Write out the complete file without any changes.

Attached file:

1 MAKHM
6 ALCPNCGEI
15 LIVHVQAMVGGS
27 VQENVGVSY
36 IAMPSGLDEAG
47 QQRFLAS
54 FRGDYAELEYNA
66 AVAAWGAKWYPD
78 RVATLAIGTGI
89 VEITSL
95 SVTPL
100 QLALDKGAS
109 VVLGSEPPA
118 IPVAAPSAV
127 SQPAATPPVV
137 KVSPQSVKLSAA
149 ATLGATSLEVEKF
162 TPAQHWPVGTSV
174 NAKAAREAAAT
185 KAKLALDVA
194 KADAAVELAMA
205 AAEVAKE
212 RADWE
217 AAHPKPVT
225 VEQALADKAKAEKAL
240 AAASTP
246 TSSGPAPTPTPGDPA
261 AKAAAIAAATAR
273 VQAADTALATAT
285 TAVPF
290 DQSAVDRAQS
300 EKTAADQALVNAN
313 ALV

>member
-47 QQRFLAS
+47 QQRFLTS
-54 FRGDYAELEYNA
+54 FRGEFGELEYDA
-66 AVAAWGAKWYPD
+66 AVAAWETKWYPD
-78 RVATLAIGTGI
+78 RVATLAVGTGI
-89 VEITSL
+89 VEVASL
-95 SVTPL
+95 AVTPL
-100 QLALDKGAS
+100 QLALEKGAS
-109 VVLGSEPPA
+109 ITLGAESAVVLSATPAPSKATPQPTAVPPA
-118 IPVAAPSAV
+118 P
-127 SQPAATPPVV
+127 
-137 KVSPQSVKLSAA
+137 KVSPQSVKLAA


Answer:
1 MAKHM
6 ALCPNCGEI
15 LIVHVQAMVGGS
27 VQENVGVSY
36 IAMPSGLDEAG
47 QQRFLAS
54 FRGDYAELEYNA
66 AVAAWGAKWYPD
78 RVATLAIGTGI
89 VEITSL
95 SVTPL
100 QLALDKGAS
109 VVLGSEPPA
118 IPVAAPSAV
127 SQPAATPPVV
137 KVSPQSVKLSAA
149 ATLGATSLEVEKF
162 TPAQHWPVGTSV
174 NAKAAREAAAT
185 KAKLALDVA
194 KADAAVELAMA
205 AAEVAKE
212 RADWE
217 AAHPKPVT
225 VEQALADKAKAEKAL
240 AAASTP
246 TSSGPAPTPTPGDPA
261 AKAAAIAAATAR
273 VQAADTALATAT
285 TAVPF
290 DQSAVDRAQS
300 EKTAADQALVNAN
313 ALV

>member
-47 QQRFLAS
+47 QQRFLTS
-54 FRGDYAELEYNA
+54 FRGEFGELEYDA
-66 AVAAWGAKWYPD
+66 AVAAWETKWYPD
-78 RVATLAIGTGI
+78 RVATLAVGTGI
-89 VEITSL
+89 VEVASL
-95 SVTPL
+95 AVTPL
-100 QLALDKGAS
+100 QLALEKGAS
-109 VVLGSEPPA
+109 ITLGAESAVVLSATPAPSKATPQPTAVPPA
-118 IPVAAPSAV
+118 P
-127 SQPAATPPVV
+127 
-137 KVSPQSVKLSAA
+137 KVSPQSVKLAA